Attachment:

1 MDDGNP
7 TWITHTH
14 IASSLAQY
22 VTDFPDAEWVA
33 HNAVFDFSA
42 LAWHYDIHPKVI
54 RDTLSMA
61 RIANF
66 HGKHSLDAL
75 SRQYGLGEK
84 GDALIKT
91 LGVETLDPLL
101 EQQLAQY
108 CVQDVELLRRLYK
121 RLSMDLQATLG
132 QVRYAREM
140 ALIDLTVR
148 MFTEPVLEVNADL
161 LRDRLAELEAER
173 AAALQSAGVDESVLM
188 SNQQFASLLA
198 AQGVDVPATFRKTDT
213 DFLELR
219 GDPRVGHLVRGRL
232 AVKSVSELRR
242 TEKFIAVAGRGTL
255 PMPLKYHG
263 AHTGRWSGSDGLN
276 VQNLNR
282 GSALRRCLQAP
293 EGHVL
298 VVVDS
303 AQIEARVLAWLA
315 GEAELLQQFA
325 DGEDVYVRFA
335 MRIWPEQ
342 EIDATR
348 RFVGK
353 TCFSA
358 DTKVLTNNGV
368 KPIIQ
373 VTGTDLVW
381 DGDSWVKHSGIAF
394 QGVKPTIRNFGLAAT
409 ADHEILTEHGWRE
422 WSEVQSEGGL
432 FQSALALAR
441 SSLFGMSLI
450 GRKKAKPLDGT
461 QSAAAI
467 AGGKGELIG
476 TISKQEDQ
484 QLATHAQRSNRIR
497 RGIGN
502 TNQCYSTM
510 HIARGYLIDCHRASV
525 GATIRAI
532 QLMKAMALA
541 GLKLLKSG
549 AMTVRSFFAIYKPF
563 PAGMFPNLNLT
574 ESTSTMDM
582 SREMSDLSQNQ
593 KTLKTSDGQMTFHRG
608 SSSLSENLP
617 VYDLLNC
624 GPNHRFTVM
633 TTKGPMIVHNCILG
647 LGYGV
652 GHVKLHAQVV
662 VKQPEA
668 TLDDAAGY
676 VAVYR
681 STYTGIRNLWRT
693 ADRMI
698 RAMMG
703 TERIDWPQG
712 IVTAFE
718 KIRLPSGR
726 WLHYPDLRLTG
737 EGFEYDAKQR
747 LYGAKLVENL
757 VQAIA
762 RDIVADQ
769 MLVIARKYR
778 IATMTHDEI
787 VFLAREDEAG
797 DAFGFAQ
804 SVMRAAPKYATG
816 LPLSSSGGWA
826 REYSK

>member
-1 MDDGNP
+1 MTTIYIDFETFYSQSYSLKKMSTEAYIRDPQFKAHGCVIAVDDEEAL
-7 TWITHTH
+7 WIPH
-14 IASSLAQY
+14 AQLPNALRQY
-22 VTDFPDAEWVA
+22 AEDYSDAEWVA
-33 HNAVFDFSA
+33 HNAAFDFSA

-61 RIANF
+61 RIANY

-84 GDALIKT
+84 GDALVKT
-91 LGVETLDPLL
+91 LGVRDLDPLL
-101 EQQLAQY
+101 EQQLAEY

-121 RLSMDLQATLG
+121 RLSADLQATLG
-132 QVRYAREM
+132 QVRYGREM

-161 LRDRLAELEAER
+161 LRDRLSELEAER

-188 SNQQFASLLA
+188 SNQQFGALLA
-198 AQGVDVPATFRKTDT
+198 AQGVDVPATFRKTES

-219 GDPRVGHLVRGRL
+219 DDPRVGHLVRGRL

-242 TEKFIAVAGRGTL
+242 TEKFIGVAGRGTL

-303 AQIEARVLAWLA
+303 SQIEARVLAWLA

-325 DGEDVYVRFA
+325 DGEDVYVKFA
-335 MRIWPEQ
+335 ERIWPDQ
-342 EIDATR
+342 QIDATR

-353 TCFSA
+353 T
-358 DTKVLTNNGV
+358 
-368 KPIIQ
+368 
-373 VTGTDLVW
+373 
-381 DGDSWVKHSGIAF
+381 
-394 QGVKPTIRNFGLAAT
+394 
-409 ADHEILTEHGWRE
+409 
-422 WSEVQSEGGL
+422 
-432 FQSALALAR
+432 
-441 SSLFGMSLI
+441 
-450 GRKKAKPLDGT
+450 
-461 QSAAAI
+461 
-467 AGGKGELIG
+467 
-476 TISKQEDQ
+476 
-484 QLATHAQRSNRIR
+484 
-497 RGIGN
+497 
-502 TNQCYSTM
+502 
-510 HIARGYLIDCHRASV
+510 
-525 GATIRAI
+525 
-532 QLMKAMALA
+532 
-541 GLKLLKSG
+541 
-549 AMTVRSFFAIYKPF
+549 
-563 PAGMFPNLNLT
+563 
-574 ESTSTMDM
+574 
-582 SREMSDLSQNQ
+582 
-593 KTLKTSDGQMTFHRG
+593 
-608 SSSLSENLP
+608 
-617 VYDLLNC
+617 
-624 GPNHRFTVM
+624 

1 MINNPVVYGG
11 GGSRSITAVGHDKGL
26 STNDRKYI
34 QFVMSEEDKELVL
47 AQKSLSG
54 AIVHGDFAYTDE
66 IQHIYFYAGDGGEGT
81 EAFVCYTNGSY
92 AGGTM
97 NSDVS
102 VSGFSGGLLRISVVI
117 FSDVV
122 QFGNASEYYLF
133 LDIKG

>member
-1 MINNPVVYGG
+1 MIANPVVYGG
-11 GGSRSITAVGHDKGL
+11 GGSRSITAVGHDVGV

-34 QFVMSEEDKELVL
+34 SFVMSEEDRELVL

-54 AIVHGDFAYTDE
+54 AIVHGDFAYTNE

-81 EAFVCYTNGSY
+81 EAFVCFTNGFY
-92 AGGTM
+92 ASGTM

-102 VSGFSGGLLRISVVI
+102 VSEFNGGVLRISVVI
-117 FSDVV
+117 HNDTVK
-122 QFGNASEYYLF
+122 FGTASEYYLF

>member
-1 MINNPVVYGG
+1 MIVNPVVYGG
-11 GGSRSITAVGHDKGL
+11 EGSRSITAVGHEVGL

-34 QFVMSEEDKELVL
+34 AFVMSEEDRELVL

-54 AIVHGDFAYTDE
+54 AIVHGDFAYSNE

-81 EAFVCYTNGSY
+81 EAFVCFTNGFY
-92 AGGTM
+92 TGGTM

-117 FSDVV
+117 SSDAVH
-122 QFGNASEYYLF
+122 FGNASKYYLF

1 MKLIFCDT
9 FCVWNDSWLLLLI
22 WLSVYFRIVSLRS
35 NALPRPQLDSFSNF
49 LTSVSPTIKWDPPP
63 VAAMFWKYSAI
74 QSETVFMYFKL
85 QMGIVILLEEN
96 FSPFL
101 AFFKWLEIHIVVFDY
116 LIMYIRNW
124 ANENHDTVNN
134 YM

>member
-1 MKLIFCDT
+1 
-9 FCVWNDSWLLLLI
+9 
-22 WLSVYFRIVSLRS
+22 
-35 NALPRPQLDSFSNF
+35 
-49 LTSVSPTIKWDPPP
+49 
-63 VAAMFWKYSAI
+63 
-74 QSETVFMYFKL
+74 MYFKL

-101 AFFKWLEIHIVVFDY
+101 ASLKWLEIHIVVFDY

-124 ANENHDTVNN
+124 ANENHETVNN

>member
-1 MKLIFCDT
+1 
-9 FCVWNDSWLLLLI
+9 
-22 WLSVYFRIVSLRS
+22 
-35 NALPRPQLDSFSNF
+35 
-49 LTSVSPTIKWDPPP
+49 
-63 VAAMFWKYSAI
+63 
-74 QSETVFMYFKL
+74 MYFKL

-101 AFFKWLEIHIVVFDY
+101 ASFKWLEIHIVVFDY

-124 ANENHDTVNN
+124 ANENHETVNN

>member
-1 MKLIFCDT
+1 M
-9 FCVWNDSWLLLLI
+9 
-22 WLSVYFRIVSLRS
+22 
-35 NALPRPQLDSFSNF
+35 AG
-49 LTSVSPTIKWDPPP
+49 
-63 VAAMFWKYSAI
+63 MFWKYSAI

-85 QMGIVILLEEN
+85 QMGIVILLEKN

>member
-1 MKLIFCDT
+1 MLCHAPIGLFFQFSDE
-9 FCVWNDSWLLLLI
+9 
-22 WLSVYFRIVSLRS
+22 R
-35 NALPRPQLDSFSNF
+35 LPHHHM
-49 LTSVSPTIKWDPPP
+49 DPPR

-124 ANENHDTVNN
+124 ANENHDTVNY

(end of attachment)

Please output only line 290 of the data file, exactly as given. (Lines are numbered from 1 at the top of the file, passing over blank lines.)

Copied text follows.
-124 ANENHDTVNN